Why do Studio Ghibli movies like ‘Spirited Away’ and ‘Princess Mononoke’ leave such an impact?

Junior Reporter Nicole Bloomfield
  • The beloved Japanese animation company’s films capture viewers’ hearts because they speak to us as individuals
  • Themes about mental health, the environment and staying true to yourself can be seen
Junior Reporter Nicole Bloomfield |
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Japanese animation company Studio Ghibli and Hayao Miyazaki, one of its Oscar-winning animators, are known for chirpy, colourful films that capture viewers’ hearts. But what is it specifically that makes them so memorable and enchanting?

We take a look at three of their most-loved films to identify their appeal and figure out why they stick with us long after we watch them.

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Mental health in Kiki’s Delivery Service

The movie focuses on Kiki, a 13-year-old witch who moves to a seaside town to use her magical flying powers to run a delivery service as part of her witch training. She works hard, but when she suddenly loses her powers, Kiki is afraid to go back to her village in case she is seen as a failure.

Kiki breaks her mother’s broom and is insecure around her friends, and so she becomes depressed.

But, apart from magic and witches, the story shines a light on a common student problem – burnout.

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Kiki believes flying comes from her spirit, the same spirit that motivates someone to paint or bake. But now that she has to do it to make money, she loses the joy she used to have.

She loses the desire to hang out with friends and can’t get out of bed for days.

When her magic finally runs out, she sees it as both a personal and career failure.

Since her sense of self is based on her magic, she sees its loss as making her even more of a failure. She only recovers when she realises that self-care – for example, by doing things that don’t involve flying – is an essential part of work-life balance.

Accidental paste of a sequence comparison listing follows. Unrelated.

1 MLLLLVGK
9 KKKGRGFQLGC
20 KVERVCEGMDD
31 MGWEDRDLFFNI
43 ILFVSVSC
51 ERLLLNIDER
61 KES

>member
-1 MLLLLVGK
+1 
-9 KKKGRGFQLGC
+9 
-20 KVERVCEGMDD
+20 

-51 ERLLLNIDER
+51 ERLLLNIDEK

It’s something that any artist who wants to pursue a fulfilling career while balancing the demands of life can relate to.

Being yourself in Spirited Away

This story is about confronting adulthood without losing yourself on the way. Chihiro, 10, moves to a new neighbourhood, which turns out to be the spirit world in a creepy theme park.

At first, Chihiro is timid and lazy. But when her parents are turned into pigs, she has to

find a way to bring them back.

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The only she can do that is to work for Yubaba, the witch in the bathhouse. Chihiro’s name means “a thousand questions” and in exchange for allowing her to work, Yubaba takes away parts of her name, making it meaningless. Remembering who you are is repeatedly hammered home in the story, as even Chihiro’s spirit companion, Haku, is enslaved to Yubaba because he couldn’t remember his own name.

Then there’s the demon No-Face, who eats others and take their form, but has no substance of his own.

Chihiro reunites with her parents after learning the value of hard work and being true to her roots.

The environment in Princess Mononoke

In this fantasy war story, Prince Ashitaka is attacked by demon, which leaves him with special powers and a curse which will kill him if he can’t find the cure.

Ashitaka has to go in search of the cure. But as he travels, he notices how humans have ravaged the land of the wolf.

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He tries to find a balance between the two opposing forces, but his attempts only result in conflict.

Through the tangle of demons and battles, the story addresses man’s conflict with nature.

But instead of making one side good and the other evil, it highlights the fact that humankind is really just trying to survive in nature, reminding us of the importance of the environment.

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